Superstar footballer Lionel Messi will take a break from his Barcelona soap opera as he bids to fire Argentina to the World Cup in Qatar and what will probably be his last chance to try to win the coveted trophy.
The 33-year-old, a record six-time winner of the Ballon d’Or, has won everything in the club game with Barcelona several times over but his international trophy cabinet looks bare in comparison.
“The only goal I have now is to win the World Cup with the national team,” he has said.
The closest he has come so far was as losing finalist against Germany in 2014.
Thursday’s clash with Ecuador gives him the chance to start building towards one last tilt at that goal.
He will be 35 by the time the Qatar World Cup ends, and will turn 39 during the following global showpiece in North America.
In the meantime, he has a pair of qualifiers – Argentina also travel to Bolivia next Tuesday – to distract him from his club travails.
Messi tried to force his exit from the Catalan giants in the close season but Barca held firm and a 700 million euro release clause ensured he remained, albeit disgruntled.
Playing Ecuador in his homeland may provide a welcome respite but it is also fraught with potential difficulty.
Four years ago at the start of qualifying for the 2018 World Cup in Russia, Ecuador stunned Argentina 2-0 at River Plate’s iconic Monumental stadium in Buenos Aires.
It took a hat-trick by an inspired Messi in Argentina’s final qualifier – away to Ecuador – to send the twice world champions to Russia.
Thursday’s match will be in another iconic stadium: Boca Juniors’ Bombonera.
But it will be a surreal experience in an empty ground that would normally be bouncing with stands packed full of some of the most fervent and passionate fans in the world.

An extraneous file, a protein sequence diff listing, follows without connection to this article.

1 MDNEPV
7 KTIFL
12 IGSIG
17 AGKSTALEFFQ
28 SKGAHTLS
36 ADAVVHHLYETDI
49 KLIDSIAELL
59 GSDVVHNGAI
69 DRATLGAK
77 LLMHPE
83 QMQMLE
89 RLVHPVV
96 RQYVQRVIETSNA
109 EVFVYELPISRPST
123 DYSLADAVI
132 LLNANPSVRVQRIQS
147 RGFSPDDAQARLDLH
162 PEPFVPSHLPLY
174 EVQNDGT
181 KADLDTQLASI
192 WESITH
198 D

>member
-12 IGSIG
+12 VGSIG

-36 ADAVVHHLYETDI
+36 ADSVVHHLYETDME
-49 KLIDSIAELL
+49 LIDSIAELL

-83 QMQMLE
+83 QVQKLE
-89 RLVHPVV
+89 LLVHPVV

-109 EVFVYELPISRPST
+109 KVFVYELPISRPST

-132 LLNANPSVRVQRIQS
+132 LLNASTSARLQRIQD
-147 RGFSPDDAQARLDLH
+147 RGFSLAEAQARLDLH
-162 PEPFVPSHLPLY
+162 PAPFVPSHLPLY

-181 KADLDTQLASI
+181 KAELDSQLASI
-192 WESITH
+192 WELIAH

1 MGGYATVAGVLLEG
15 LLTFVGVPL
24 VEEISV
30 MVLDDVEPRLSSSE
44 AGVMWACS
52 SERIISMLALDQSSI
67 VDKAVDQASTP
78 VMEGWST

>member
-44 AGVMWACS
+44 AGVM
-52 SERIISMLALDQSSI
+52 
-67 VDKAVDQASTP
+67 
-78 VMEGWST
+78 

Covid-19 has put paid to any hopes of a paying public.
This is a much-changed Argentina from that which disappointed at the last World Cup.
Young coach Lionel Scaloni embarked on an ambitious regeneration of the squad following the abject exit from Russia under the tutelage of Jorge Sampaoli.
However, alongside Scaloni’s ‘new guard’ remain several old hats, like Messi.
“We can say that there are seven or eight “memory” players that are the foundation,” said Scaloni, pointing out that with “only one day of preparation” they would need the experienced heads to help the team hit the ground running.
He will be without the injured Manchester City forward Sergio Aguero, though, while Scaloni has left out Paris Saint-Germain winger Angel Di Maria.
“Messi needs two players ahead of him that he can assist, and sit deep, not at the tip. That’s how we got results at the Brazil 2019 Copa America,” added Scaloni in reference to Argentina’s third-place finish.
One player competing to lead the line is Sevilla’s Lucas Ocampos.
“He’s strong, technical and scores goals, and also helps in the defensive phase,” said Scaloni, who will have to also select between Paulo Dybala of Juventus and Inter Milan’s Lautaro Martinez.
It’s been a turbulent Covid-19 period for Ecuador, who will be led by Argentine Gustavo Alfaro after Dutchman Jordi Cruyff quit without ever leading the team.
Cruyff, the son of late Dutch legend Johan Cruyff, was hired in January but football was put into lockdown over Covid-19 before he could take charge of his first match and he subsequently resigned in July with no restart date yet fixed.
Alfaro has coached 13 clubs in Argentina, winning the Copa Sudamericana with Arsenal in 2007, but this is the 58-year-old’s first job as a national team coach.